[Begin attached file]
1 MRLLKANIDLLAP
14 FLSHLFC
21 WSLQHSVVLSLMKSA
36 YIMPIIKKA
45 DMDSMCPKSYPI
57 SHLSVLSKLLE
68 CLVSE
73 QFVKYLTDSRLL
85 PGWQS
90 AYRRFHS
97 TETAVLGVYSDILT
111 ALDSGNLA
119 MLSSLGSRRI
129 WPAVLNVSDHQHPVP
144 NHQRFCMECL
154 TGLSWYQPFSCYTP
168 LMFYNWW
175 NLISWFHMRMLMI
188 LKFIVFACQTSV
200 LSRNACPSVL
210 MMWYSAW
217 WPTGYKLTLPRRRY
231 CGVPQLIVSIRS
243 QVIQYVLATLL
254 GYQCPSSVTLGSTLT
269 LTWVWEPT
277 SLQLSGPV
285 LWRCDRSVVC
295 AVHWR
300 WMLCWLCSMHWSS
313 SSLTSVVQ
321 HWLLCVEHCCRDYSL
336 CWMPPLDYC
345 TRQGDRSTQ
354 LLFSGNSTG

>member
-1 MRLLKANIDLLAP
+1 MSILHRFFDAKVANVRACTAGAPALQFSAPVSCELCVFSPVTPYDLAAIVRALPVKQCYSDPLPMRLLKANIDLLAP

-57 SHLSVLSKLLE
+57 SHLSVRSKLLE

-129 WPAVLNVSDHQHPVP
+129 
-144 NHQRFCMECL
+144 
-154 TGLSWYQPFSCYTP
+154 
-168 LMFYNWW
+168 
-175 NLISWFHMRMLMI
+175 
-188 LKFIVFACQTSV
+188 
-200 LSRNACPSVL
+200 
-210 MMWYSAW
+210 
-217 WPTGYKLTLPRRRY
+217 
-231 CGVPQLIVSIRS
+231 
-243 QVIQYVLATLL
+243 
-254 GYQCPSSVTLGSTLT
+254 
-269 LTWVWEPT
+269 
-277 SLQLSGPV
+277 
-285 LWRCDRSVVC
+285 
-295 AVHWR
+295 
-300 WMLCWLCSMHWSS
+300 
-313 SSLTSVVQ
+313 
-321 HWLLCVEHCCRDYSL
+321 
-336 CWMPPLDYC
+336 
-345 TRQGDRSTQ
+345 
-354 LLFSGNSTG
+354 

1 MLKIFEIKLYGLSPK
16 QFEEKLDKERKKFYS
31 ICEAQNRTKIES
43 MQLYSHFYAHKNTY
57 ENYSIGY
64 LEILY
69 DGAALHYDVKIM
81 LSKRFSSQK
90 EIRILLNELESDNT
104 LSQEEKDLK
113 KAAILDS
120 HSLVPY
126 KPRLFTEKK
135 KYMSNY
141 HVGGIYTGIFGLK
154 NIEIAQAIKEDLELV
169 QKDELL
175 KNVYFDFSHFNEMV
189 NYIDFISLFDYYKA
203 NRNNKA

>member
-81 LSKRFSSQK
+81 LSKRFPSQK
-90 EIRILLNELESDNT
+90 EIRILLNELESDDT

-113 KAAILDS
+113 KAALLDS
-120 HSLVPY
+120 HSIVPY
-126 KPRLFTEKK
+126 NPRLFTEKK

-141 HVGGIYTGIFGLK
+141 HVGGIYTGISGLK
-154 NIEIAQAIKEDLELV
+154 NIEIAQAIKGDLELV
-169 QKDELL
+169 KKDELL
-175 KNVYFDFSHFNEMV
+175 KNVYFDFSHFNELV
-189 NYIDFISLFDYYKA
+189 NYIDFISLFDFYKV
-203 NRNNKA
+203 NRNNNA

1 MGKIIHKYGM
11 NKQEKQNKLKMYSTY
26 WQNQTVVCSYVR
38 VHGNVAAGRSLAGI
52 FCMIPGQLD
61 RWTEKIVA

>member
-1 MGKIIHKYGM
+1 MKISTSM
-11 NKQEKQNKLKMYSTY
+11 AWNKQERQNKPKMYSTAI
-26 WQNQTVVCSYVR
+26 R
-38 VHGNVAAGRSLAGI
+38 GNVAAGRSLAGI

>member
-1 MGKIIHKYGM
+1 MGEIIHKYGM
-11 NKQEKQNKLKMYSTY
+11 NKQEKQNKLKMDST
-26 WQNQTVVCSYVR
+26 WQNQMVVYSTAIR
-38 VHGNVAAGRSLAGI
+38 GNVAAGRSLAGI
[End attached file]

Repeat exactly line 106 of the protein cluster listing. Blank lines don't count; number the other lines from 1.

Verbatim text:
-81 LSKRFSSQK